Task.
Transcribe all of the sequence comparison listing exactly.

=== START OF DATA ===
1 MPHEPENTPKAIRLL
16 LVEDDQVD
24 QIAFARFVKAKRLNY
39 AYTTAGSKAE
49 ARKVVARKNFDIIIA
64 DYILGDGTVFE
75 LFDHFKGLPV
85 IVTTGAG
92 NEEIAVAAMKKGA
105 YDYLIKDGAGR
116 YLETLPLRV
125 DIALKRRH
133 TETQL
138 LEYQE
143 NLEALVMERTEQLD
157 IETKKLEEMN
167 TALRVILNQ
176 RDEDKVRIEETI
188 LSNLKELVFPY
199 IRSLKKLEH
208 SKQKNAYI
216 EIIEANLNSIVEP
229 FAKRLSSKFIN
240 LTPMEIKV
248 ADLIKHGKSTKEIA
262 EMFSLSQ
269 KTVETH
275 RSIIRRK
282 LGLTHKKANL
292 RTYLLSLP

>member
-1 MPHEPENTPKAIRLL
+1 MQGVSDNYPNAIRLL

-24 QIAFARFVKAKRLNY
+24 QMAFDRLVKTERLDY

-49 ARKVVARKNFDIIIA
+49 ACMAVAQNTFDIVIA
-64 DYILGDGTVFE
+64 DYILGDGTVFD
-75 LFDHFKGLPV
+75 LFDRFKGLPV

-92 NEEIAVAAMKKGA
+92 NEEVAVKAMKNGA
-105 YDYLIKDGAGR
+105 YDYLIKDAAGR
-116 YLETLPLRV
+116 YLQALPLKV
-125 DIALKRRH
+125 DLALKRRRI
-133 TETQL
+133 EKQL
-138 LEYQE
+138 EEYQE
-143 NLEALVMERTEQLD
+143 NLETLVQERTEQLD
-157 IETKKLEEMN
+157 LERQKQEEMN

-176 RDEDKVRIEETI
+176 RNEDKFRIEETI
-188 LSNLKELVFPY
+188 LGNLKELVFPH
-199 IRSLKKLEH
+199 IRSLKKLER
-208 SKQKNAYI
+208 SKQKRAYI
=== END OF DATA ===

1 MPHEPENTPKAIRLL
16 LVEDDQVD
24 QIAFARFVKAKRLNY
39 AYTTAGSKAE
49 ARKVVARKNFDIIIA
64 DYILGDGTVFE
75 LFDHFKGLPV
85 IVTTGAG
92 NEEIAVAAMKKGA
105 YDYLIKDGAGR
116 YLETLPLRV
125 DIALKRRH
133 TETQL
138 LEYQE
143 NLEALVMERTEQLD
157 IETKKLEEMN
167 TALRVILNQ
176 RDEDKVRIEETI
188 LSNLKELVFPY
199 IRSLKKLEH
208 SKQKNAYI
216 EIIEANLNSIVEP
229 FAKRLSSKFIN
240 LTPMEIKV
248 ADLIKHGKSTKEIA
262 EMFSLSQ
269 KTVETH
275 RSIIRRK
282 LGLTHKKANL
292 RTYLLSLP

>member
-1 MPHEPENTPKAIRLL
+1 MQGVSDNYPNAIRLL

-24 QIAFARFVKAKRLNY
+24 QMAFDRLVKTERLDY

-49 ARKVVARKNFDIIIA
+49 ACMAVAQNTFDIVIA
-64 DYILGDGTVFE
+64 DYILGDGTVFD
-75 LFDHFKGLPV
+75 LFDRFKGLPV

-92 NEEIAVAAMKKGA
+92 NEEVAVKAMKNGA
-105 YDYLIKDGAGR
+105 YDYLIKDAAGR
-116 YLETLPLRV
+116 YLQALPLKV
-125 DIALKRRH
+125 DLALKRRRI
-133 TETQL
+133 EKQL
-138 LEYQE
+138 EEYQE
-143 NLEALVMERTEQLD
+143 NLETLVQERTEQLD
-157 IETKKLEEMN
+157 LERQKQEEMN

-176 RDEDKVRIEETI
+176 RNEDKFRIEETI
-188 LSNLKELVFPY
+188 LGNLKELVFPH
-199 IRSLKKLEH
+199 IRSLKKLER
-208 SKQKNAYI
+208 SKQKRAYI